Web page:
This PDF is the current document as it appeared on Public Inspection on 02/22/2013 at 08:45 am.
United States International Trade Commission.
Institution of investigation, opportunity to appear at public hearing and provide written submissions, and extension of deadlines for filing requests to appear at hearing and pre-hearing briefs and statements.
In response to a request from the Senate Committee on Finance (Committee) dated December 13, 2012 (received on December 14, 2012) under section 332(g) of the Tariff Act of 1930 (19 U.S.C. 1332(g)), the U.S. International Trade Commission has instituted the second of two investigations, investigation No. 332-540, Digital Trade in the U.S. and Global Economies, Part 2. The Commission's report in this investigation will build upon the approaches outlined in the Commission's report in the first investigation, No. 332-531, Digital Trade in the U.S. and Global Economies, Part 1, which is scheduled to be transmitted to the Committee by July 14, 2013. The Commission has previously announced that it will hold a public hearing in the two investigations on March 7, 2013.
February 28, 2013: New deadline for filing requests to appear at the public hearing.
February 28, 2013: New deadline for filing pre-hearing briefs and statements.
March 7, 2013: Public hearing.
March 14, 2013: Deadline for filing post-hearing briefs and statements.
March 21, 2014: Deadline for filing all other written submissions.
July 14, 2014: Transmittal of Commission report to the Committee.
All Commission offices, including the Commission's hearing rooms, are located in the United States International Trade Commission Building, 500 E Street SW., Washington, DC. All written submissions should be addressed to the Secretary, United States International Trade Commission, 500 E Street SW., Washington, DC 20436. The public record for this investigation may be viewed on the Commission's electronic docket (EDIS) at https://edis.usitc.gov/edis3-internal/app.Start Further Info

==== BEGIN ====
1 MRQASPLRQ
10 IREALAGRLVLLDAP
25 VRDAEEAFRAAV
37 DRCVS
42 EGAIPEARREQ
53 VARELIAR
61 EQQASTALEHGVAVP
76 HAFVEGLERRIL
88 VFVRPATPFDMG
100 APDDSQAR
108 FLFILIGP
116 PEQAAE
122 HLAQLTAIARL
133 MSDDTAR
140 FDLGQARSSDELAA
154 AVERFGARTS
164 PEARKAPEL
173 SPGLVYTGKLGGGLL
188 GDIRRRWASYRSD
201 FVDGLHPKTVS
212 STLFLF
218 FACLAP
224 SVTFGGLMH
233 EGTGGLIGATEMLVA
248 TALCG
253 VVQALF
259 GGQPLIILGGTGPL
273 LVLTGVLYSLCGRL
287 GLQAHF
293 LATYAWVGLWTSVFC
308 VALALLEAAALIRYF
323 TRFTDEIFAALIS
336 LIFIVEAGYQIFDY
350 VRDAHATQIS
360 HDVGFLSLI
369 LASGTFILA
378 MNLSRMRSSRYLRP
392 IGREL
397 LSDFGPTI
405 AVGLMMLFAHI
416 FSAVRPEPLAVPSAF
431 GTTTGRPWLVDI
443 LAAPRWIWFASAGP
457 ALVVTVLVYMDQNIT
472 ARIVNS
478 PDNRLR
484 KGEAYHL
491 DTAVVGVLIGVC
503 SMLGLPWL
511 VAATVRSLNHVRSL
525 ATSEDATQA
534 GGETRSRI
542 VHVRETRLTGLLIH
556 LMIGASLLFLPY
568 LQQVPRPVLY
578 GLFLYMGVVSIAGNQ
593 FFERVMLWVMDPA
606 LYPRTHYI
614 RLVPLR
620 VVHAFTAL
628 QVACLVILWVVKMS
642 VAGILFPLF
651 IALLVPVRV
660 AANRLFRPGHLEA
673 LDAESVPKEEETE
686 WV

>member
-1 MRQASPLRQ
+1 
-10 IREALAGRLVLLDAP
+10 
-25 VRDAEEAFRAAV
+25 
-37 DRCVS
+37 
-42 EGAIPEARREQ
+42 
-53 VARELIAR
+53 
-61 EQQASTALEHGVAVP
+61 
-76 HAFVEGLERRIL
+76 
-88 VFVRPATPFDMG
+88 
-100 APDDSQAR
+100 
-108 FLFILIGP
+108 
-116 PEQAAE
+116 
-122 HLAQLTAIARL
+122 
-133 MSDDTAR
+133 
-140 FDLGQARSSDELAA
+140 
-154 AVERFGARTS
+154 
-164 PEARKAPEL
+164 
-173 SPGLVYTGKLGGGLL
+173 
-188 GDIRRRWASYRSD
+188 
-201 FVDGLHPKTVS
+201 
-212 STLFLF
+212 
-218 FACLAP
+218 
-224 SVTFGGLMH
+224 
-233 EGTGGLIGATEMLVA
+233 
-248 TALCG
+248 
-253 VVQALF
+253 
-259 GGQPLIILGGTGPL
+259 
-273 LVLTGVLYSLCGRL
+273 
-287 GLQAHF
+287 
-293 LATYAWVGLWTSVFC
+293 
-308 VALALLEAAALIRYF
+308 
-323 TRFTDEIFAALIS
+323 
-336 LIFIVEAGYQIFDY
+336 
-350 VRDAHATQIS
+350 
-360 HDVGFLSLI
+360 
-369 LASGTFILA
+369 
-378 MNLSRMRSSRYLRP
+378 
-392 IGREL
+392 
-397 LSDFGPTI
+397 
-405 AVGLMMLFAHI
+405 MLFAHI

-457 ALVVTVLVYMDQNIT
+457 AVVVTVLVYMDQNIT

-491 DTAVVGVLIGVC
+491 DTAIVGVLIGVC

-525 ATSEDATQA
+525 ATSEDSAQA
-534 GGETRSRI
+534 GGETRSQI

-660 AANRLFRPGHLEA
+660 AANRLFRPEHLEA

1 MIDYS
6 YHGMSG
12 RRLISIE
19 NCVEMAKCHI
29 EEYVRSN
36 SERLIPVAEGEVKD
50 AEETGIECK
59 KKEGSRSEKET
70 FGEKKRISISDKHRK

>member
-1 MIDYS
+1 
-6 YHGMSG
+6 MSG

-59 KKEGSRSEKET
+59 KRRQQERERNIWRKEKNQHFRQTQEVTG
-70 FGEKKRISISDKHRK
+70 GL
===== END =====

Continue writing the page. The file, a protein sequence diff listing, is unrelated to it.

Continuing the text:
FOR FURTHER INFORMATION CONTACT:
Project Leader James Stamps (202-205-3227 or email@example.com) or Deputy Project Leader David Coffin (202-205-2232 or firstname.lastname@example.org) for information specific to this investigation. For information on the legal aspects of these investigations, contact William Gearhart of the Commission's Office of the General Counsel (202-205-3091 or email@example.com). The media should contact Margaret O'Laughlin, Office of External Relations (202-205-1819 or firstname.lastname@example.org). Hearing-impaired individuals may obtain information on this matter by contacting the Commission's TDD terminal at 202-205-1810. General information concerning the Commission may also be obtained by accessing its Web site (http://www.usitc.gov). Persons with mobility impairments who will need special assistance in gaining access to the Commission should contact the Office of the Secretary at 202-205-2000.
Background: As requested by the Committee, the Commission will base its report in this second investigation on available information, including a survey of U.S. firms in selected industries particularly involved in digital trade and the application of approaches outlined in the first report. To the extent practicable, this second report will:
- Estimate the value of U.S. digital trade and the potential growth of this trade (with the potential growth estimates to highlight any key trends and discuss their implications for U.S. businesses and employment);
- Provide insight into the broader linkages and contributions of digital trade to the U.S. economy (such linkages and contributions may include effects on consumer welfare, output, productivity, innovation, business practices, and job creation);
- Present case studies that examine the importance of digital trade to selected U.S. industries that use or produce such goods and services, with some of the case studies to highlight, if possible, the impact of digital trade on small and medium-sized enterprises; and
- Examine the effect of notable barriers and impediments to digital trade on selected industries and the broader U.S. economy.
The Commission expects to transmit this second report to the Committee by July 14, 2014.
The Commission published notice of institution of the first investigation, investigation No. 332-531, Digital Trade in the U.S. and Global Economies, Part 1, and the scheduling of a public hearing for both investigations, in the Federal Register of January 14, 2013 (78 FR 2690). The Commission will transmit its report to the Committee in this first investigation by July 14, 2013. As requested by the Committee, in its first report the Commission will: